4. Emergency blanket. seriously, these are very light and very inexpensive (about $7-15) and reflect 90% of your body heat. Even those hot summer days can end with really cold nights.
4A: I will often carry a windvest and even arm warmers, temperatures can change quickly on a mountain.

Mt Biking @ Lake Fontana, NC

5. compass or compass app. Although I have a good sense of direction and figuring out which way I need to be going – I usually do so based on the sun positioning. I have a back-up plan though – a Free compass App on my smart-phone. It is a great idea to learn how to use a compass in training before you need it in an ‘episode of lost’.

6. chain tool. and not just any chain tool, the Park chain tool that I used when I worked as a bicycle mechanic. Yes, it’s heavy. Yes, it will be worth lugging it around if I ever have to use it. I have broken my chain several times and the current multi-tool I have does not have a chain tool that works very well. This is a ‘better safe & be able to cycle 10 miles to the car than have to walk’ item. Besides that master link isn’t going to be useful if you don’t have a chain-tool.

7. Extra Food. Most anytime I get on the bike I have a gel flask and a cliff bar – when I know I’m going out for 4-6 hour ride, hike-a-bike, exploration trip – I will add a sandwich, an at least 1 extra cliff bar, a pop-tart or another kind of energy bar. I have found that I am more likely to eat and less likely to cramp if I have variety of things to eat.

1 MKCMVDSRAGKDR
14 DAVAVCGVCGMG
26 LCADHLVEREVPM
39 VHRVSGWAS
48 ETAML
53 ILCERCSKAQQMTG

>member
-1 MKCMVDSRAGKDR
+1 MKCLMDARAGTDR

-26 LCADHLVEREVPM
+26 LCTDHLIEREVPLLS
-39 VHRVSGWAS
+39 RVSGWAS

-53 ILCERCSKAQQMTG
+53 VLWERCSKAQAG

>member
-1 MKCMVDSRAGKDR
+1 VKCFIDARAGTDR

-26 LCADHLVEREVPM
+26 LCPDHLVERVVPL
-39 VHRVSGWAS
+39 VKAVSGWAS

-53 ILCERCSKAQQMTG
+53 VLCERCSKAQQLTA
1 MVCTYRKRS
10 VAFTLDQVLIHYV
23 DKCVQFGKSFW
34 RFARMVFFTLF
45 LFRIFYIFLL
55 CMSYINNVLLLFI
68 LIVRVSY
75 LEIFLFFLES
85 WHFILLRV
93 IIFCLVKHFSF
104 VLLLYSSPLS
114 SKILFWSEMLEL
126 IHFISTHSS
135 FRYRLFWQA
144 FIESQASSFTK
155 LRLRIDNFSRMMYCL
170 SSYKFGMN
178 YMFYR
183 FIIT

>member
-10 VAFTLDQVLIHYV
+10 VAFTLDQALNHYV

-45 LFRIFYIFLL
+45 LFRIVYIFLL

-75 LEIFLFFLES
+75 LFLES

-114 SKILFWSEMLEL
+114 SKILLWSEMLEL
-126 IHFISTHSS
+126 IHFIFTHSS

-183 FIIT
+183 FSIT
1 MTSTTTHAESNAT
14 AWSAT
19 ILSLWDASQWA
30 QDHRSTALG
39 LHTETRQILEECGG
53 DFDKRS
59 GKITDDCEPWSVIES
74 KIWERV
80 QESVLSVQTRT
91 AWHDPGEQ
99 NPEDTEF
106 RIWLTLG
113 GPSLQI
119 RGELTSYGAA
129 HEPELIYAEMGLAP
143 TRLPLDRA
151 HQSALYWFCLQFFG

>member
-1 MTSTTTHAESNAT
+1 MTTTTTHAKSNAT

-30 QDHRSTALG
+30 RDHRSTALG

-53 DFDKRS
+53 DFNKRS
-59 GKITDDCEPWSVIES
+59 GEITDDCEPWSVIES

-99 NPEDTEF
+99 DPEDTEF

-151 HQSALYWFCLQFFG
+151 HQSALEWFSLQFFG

8. Another ‘smart’ phone app is MyTracks When exploring I currently use MyTracks – and I try to remember to keep my phone is ‘airport’ mode to save battery. This is a great app that can help you figure out where you are and what direction you want to go and where you have been. CAUTION: using an app on your phone uses up your battery life which maybe precious in a bad situation. I have had to turn off MyTracks in order to save my battery life.

9. chem-light – this is something I watched the rangers use. They store for a long period, but you just pop the middle and they light up for about 8 hours. This is a great tool if you get lost and people are attempting to find you. I wouldn’t say that it doubles as a flashlight by any means, although if tied to a walking stick (as I’ve seen the Rangers do) it may aid you if you are walking and there isn’t any worries about batteries dying on you.

Long haul home

10. para-cord or similar string – I know that many people are wearing the para-chord bracelets, but if you are really in the outback wilderness, there can be many uses for such an item. Tying a splint to hold a broken bone in place or a twisted ankle, tie a sling in case someone breaks a collarbone, tie down broken shoe straps, tie down things onto your pack.

Originally designed for paratroopers, paracord is a kernmantle rope: a braided sheath over a bundle of seven inner cords. This mantle makes paracord very resistant to abrasion. 550 paracord is rated for 550 pounds: 300 pounds for the sheath and 35 pounds for each strand. The cords can be removed from the sheath and divided into two strands if finer string is needed.